These national trends are mirrored at the local level, represented by electorates like Grey in SA, centred on Whyalla. As a recent article by David Crowe in the Nine papers observed, Grey was held by Labor for decades, but is now safely in the hands of the conservative party. https://www.smh.com.au/politics/federal/albanese-s-challenge-putting-the-labour-back-in-labor-20210528-p57vxv.html But this is not (primarily, at least) because Labor lost the working class voters of Whyalla. In fact, on a two-party preferred basis Labor won nearly every booth in Whyalla https://results.aec.gov.au/24310/Website/HouseDivisionPage-24310-183.htm.

The problem is that the closure of the Whyalla shipyards and the shrinking of the steel industry produced a sharp reduction in Whyalla’s population. As a result, the electorate of Grey has been expanded steadily, taking in more and more rural voters, and producing a safely conservative seat.

Not only does the call for a return to the blue collar base ignore the demographic realities, it focuses attention on the subset of blue collar workers least likely to support progressive political. In Australia and elsewhere, support for the left is stronger among women than men, among young people than among the old, among employees than among contractors and business owners and among urban rather than rural voters. (The Australian Election Study is a useful starting point https://australianelectionstudy.org/)

The relationship with education and income is trickier, because education is correlated with income. Holding education constant, higher income voters are more likely to be conservative, while holding income constant, higher education is associated with stronger support for the left. Mostly these effects work in opposite directions, with income predominating (at least until recently). But where they work together, the effects are strong. Voters with low education and high income (many small business owners, for example) are strongly conservative. By contrast, workers in professional occupations with relatively low pay and status support the left.

What does this say about the ‘aspirational’ blue-collar workers represented as the Labor base by Joel Fitzgibbon and others? They are implicitly cast as male breadwinners, typically of middle age and older, and in regional areas rather than the much-denounced ‘inner city’. They are either self-employed or work in the private sector. The word ‘aspirational’ is code for high incomes and a focus on less progressive taxes. In every respect, these characteristics are those associated with the conservative parties. Perhaps some of these voters retain a sentimental attachment to Labor, but making them the focus of electoral strategy is a fools errand.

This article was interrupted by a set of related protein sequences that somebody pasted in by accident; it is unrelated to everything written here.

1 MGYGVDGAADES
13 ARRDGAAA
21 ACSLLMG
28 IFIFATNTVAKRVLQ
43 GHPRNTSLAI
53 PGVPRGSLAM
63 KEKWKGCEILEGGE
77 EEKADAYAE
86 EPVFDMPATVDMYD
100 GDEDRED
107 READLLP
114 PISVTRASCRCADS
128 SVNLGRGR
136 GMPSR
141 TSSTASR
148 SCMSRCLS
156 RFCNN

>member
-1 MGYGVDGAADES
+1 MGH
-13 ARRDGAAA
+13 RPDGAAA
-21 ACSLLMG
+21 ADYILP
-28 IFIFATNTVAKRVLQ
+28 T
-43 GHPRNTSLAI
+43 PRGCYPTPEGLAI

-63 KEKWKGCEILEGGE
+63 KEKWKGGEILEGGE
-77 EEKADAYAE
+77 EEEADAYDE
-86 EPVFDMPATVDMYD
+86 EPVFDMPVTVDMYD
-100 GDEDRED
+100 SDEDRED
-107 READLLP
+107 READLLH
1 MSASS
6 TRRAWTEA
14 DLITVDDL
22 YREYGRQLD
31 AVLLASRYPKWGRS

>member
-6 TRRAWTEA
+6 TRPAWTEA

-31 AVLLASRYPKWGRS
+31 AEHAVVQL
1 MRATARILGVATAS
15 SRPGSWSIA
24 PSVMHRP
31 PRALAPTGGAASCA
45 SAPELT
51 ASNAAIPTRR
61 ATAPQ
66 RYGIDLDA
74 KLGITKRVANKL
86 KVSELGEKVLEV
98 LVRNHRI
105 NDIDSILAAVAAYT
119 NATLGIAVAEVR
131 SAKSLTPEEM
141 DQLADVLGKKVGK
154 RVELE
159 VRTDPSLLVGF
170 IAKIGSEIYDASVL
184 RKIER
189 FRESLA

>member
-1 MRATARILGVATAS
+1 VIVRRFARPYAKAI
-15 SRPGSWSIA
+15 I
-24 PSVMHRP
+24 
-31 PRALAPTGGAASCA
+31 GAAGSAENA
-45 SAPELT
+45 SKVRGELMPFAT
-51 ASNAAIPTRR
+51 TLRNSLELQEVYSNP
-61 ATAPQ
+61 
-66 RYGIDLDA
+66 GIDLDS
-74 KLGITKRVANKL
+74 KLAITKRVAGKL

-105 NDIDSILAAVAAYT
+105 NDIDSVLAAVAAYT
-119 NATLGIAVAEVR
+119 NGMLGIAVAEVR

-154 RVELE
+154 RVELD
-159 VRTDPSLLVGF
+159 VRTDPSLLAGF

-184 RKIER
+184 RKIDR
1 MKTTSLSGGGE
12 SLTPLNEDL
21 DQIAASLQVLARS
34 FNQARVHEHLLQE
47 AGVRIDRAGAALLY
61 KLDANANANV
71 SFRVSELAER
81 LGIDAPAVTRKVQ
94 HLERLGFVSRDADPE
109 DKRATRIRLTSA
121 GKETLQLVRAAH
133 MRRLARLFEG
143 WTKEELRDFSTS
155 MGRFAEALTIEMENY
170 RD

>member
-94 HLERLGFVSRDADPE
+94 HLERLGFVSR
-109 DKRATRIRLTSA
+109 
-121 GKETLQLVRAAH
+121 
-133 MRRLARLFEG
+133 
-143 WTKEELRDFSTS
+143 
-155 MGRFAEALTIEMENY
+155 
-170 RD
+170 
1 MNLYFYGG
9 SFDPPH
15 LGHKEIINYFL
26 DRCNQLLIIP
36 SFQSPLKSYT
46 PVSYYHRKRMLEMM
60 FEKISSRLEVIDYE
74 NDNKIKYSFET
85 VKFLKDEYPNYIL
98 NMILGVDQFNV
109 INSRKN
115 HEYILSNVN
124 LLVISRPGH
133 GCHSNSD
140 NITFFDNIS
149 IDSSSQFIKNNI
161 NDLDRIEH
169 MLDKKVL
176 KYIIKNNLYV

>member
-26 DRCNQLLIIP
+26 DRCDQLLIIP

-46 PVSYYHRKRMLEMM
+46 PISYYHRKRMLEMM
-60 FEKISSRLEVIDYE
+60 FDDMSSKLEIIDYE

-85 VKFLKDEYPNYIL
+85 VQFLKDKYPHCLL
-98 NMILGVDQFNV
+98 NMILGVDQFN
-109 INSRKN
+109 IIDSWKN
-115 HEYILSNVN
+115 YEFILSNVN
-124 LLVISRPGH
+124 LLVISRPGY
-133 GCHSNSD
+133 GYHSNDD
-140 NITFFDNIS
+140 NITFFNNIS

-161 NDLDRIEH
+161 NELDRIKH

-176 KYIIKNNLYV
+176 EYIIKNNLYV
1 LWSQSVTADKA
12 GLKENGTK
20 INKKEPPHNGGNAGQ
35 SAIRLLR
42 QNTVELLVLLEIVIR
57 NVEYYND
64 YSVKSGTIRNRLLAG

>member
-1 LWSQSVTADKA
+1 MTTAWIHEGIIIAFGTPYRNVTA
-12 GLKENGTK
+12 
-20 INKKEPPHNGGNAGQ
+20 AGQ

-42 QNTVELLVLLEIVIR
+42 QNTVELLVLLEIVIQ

Turning the question around, what kind of worker would represent the archetypal member of the Labor base? The analysis above suggests a young woman, in a stereotypically female public sector occupation, requiring post-school education, but with an income well below the average for full-time workers. The archetypal Labor voter, if a concrete example is needed, would be a Gen Z Enrolled Nurse working in a major city hospital.

This is not to suggest that Labor should abandon Fitzgibbon’s blue collar identity politics in favor of some other form of micro-targeting. Labor’s traditional policies of progressive income redistribution, and better public service provision, along with protection of the environment, have been highly successful in attracting support at the state level, and have come close to winning federally in the last two elections. There is no point in dumping them in pursuit of a non-existent ‘base’.

John Quiggin
He is an Australian economist, a Professor and an Australian Research Council Laureate Fellow at the University of Queensland, and a former member of the Board of the Climate Change Authority of the Australian Government.